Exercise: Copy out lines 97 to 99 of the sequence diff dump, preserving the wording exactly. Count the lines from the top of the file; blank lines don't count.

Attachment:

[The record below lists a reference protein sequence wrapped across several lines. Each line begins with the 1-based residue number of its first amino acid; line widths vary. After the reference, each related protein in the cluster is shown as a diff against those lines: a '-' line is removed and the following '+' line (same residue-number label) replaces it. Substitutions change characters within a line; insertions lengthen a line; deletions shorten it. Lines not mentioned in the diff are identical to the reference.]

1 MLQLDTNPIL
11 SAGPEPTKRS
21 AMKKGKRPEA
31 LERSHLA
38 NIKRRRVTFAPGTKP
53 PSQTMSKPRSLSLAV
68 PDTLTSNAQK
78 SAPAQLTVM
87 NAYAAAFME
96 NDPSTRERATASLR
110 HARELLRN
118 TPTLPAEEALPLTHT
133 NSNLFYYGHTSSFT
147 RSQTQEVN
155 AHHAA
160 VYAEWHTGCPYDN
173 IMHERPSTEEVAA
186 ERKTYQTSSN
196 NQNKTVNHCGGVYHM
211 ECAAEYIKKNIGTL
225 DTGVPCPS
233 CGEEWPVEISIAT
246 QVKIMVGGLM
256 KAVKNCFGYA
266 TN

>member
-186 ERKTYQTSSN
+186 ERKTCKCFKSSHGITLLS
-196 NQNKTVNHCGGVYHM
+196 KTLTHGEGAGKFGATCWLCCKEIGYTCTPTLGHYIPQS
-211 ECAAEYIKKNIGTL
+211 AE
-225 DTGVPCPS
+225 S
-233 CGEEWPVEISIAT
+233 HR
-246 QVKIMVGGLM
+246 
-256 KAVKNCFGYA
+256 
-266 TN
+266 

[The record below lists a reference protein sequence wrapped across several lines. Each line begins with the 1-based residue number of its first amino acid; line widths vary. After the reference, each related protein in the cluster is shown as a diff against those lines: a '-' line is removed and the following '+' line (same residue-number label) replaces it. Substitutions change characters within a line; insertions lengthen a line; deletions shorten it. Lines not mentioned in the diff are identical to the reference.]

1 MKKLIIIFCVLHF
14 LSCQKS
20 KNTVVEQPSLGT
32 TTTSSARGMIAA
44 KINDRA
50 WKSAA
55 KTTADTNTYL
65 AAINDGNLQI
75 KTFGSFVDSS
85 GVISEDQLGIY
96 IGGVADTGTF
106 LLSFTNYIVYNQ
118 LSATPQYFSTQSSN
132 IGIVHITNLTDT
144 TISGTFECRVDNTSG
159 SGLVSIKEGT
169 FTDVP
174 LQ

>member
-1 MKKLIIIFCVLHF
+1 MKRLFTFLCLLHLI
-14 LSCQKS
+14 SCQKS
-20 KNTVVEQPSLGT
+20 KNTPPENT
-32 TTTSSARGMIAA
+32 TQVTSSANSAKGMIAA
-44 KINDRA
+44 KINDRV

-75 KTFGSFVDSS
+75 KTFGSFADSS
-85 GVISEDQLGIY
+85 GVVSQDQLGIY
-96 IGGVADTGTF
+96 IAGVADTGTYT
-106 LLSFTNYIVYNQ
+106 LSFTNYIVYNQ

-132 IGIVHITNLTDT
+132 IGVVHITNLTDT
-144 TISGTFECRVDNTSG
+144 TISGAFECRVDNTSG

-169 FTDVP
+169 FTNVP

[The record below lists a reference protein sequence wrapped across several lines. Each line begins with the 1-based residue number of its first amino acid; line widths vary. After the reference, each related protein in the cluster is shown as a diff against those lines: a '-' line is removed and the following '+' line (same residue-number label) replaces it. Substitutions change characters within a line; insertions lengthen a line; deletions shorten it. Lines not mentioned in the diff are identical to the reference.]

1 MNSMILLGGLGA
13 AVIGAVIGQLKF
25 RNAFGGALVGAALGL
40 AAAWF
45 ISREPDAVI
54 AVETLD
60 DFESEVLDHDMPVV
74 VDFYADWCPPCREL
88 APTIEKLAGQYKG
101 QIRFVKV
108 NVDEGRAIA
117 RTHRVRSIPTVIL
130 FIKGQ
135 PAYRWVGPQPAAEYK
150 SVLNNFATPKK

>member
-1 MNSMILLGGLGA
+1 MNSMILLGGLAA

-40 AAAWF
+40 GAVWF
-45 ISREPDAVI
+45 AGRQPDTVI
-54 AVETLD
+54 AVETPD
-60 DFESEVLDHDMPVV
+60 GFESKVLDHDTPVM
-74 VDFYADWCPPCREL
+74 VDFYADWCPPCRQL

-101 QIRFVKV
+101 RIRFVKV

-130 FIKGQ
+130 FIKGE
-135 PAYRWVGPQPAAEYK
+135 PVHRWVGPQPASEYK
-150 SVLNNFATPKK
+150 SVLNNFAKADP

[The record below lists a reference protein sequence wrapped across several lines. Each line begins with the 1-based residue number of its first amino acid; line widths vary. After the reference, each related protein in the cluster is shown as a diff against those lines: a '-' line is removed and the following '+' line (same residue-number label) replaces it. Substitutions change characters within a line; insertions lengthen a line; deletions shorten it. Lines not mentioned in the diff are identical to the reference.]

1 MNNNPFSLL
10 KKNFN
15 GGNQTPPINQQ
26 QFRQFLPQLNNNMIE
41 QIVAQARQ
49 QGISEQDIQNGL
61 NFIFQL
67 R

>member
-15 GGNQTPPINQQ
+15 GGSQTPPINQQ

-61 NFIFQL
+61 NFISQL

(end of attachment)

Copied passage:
88 APTIEKLAGQYKG
101 QIRFVKV
108 NVDEGRAIA